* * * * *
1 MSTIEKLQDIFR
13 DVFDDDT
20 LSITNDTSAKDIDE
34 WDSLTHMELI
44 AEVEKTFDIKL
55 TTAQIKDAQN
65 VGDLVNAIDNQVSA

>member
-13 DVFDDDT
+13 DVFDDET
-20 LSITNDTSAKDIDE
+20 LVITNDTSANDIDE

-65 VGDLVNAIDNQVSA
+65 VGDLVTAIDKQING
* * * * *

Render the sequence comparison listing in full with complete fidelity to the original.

1 MSTIEKLQDIFR
13 DVFDDDT
20 LSITNDTSAKDIDE
34 WDSLTHMELI
44 AEVEKTFDIKL
55 TTAQIKDAQN
65 VGDLVNAIDNQVSA

>member
-13 DVFDDDT
+13 DVFDDET
-20 LSITNDTSAKDIDE
+20 LVITNDTSANDIDE

-65 VGDLVNAIDNQVSA
+65 VGDLVTAIDKQING